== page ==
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MP3 The Mice - Volume 1

Songs about girls and evil. "Each composition has vintage guitar riffs that propel upbeat punk with an indie flair," says the San Diego Reader.

9 MP3 Songs
ROCK: Garage Rock, METAL/PUNK: Skatepunk

Show all album songs: Volume 1 Songs

"The Mice - Volume 1" (Site) One time I took some acid and my friend Larry eventually started to look like a cartoon mongoose. I could totally picture him picking off snakes like his Rikki Tikki Tavi brethren. But I don’t think The Mice would look like their namesake under the same circumstance. Based on this disc, they’d most likely be more akin to grinning, salivating spiders, and at least one of them would probably be wearing Buddy Holly glasses. These spiders, sorry, Mice have a nasty, frenzied, and often melodic sound, and the main vocalist sometimes sort of comes across as a hipster nerd (but in a good way). Lyrically, the band seems to have sin on their collective mind. (And speaking of having something on your mind, Larry [the mongoose] and I were driving down the Mass Pike once and listening to Loretta Lynn’s “Don’t Come Home A’Drinkin’ [With Lovin’ On Your Mind].” A highway rest stop sign we passed while this track was playing made us think that if she would’ve changed it to “Don’t Come Home A’Drinkin’ [With Fresh Fudge On Your Mind],” the song would’ve been even more intriguing). Anyhow, I like this disc. And while most of the songs rip along nicely and seem to generally call some fucker (or fuckette) on a host of offenses, I think my favorite out of the 9 tracks is “Sunny Day.” It’s a feverish proclamation of the hipster nerd’s love for his girl, and it has a cool, spidery (sorry, I’ll put the acid away, man) burst of lead guitar in the middle. They punctuate it with an unexpected burp, but they ain’t foolin’ me none. These creatures have heart, and that’s what ultimately makes Volume 1 worth checking out." –Ben Hunter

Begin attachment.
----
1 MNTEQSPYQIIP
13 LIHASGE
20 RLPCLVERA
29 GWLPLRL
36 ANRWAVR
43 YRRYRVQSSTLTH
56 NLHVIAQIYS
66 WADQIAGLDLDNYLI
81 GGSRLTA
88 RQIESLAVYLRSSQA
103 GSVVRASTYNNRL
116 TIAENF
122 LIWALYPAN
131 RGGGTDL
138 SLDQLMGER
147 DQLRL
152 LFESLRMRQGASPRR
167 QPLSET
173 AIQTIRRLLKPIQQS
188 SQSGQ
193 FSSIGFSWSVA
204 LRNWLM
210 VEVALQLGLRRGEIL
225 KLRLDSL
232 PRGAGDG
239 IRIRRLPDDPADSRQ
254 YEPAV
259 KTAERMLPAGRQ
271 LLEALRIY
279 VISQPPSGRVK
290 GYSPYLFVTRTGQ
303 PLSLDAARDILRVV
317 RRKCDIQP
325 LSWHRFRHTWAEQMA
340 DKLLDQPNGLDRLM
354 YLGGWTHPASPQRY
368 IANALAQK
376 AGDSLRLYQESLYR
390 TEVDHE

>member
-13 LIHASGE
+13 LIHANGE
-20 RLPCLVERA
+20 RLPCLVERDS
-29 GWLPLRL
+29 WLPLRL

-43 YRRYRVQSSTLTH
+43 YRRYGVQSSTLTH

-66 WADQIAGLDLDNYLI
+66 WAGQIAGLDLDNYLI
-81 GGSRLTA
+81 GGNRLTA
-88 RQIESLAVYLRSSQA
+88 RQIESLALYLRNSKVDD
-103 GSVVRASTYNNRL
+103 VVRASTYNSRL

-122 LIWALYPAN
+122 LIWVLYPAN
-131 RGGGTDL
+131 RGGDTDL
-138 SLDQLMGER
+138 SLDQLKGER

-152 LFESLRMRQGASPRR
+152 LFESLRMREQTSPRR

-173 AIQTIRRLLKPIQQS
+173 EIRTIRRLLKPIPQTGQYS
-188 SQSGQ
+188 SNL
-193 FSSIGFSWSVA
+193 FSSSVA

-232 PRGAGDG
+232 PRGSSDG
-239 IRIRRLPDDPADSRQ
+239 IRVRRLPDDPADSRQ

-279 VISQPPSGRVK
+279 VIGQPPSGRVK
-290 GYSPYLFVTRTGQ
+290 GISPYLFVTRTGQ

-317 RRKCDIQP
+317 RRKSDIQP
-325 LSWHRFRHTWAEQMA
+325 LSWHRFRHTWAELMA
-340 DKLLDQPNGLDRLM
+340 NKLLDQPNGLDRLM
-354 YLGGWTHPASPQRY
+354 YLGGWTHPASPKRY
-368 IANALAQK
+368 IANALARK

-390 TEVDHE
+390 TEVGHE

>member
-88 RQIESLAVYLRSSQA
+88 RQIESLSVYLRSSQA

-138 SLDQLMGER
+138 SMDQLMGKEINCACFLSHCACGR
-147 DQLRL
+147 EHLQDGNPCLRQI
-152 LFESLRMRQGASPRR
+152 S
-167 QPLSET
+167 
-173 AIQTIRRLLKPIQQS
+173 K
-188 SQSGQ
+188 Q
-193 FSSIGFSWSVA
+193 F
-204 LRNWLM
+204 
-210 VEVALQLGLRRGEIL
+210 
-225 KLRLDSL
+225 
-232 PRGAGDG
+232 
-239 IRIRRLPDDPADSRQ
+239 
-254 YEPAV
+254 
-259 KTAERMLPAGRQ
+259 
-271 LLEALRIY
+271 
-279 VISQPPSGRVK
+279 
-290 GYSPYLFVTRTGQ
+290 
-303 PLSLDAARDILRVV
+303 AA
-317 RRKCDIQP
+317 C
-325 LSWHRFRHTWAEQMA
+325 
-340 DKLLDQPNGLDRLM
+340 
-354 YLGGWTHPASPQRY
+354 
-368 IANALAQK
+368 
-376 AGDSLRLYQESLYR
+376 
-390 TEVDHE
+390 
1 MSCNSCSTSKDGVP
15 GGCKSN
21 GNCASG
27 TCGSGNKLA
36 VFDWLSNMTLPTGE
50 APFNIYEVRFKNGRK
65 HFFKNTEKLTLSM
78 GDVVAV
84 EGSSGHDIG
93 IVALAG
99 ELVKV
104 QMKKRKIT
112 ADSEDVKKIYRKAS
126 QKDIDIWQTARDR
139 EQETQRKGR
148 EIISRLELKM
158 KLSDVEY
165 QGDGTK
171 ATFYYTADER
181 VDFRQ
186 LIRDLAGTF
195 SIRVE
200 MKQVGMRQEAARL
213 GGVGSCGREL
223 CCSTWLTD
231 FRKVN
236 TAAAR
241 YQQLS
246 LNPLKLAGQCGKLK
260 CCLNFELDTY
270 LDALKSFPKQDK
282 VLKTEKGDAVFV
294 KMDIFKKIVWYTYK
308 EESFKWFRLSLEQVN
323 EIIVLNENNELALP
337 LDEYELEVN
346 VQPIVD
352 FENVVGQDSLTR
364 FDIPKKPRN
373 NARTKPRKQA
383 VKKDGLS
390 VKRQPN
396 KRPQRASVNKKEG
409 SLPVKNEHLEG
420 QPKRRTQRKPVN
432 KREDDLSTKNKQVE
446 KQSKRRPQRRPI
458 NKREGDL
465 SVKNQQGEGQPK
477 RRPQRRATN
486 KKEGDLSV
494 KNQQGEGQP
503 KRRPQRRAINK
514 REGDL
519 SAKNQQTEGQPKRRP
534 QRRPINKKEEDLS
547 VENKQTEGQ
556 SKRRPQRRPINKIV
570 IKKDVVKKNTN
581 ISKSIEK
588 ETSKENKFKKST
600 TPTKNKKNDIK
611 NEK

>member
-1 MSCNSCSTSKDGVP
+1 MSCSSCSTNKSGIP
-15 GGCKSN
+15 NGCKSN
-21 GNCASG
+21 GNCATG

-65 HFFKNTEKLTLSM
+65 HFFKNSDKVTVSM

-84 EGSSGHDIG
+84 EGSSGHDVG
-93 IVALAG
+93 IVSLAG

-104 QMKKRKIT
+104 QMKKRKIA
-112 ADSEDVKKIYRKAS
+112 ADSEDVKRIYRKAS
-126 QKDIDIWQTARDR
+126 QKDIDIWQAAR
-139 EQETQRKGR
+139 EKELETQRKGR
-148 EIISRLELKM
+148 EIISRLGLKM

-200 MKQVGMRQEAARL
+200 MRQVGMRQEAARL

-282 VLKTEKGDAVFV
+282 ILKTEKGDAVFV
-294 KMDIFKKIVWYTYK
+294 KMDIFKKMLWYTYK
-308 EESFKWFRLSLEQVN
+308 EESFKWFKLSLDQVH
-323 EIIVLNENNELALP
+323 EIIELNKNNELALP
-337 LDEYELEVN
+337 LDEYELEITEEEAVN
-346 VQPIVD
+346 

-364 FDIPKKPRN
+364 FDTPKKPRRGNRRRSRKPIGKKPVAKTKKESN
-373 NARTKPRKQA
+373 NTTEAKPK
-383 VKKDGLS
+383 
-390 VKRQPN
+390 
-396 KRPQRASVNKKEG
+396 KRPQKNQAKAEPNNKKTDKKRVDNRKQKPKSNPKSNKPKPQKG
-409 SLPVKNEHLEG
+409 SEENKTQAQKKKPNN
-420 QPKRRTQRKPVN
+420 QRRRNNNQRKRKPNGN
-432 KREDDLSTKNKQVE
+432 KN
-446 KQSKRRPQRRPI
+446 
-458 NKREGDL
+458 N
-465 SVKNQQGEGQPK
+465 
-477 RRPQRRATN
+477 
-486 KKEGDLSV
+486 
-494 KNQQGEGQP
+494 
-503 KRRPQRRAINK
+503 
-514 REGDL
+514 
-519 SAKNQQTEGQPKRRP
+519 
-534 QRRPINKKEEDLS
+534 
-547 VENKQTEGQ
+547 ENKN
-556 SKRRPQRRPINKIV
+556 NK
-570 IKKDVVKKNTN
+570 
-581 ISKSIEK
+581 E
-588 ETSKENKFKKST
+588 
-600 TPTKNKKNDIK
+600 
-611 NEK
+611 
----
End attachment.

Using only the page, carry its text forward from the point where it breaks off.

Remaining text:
"On their debut (?) album, the Mice play fast indie punk that comes across as wannabe grunge. They did pay attention to the crafting of each song''s melody line. There is an aspect of blink circa Cheshire Cat buried inside some of the chords of "Life Crisis" and "Gotta Get Away." Each composition has vintage guitar riffs that propel upbeat punk with an indie flair. While each cut sounds a lot like mainstream pop-punk/indie groups, the disc lacks the playfulness that is linked to the genre. This is where the Mice''s feigned grunge persona comes into conflict with the rest of the group''s image. The band''s lyrics are pretentious -- verbose and simplistic. These lines from "Speak to Me" are as deep as the trio probes: "What you doin'' / yeah I don''t wanna understand / lots of feelings / I cannot comprehend / the things you do and what you say / about what you mean to me / please my dear / make me clear when you speak to me." The vocal range of frontman Rob Logic wavers between flat and monotone. His repetition of the line "you''re the one for me" 17 times in "Sunny Day" -- a song that endures for over two minutes -- is reason enough to lunge for the eject button. The Mice do have a distinctive way of approaching a song. The problem is that they strive for difference and create an unnatural sound that''s too forced to look past."

- our lovely hometown Reader
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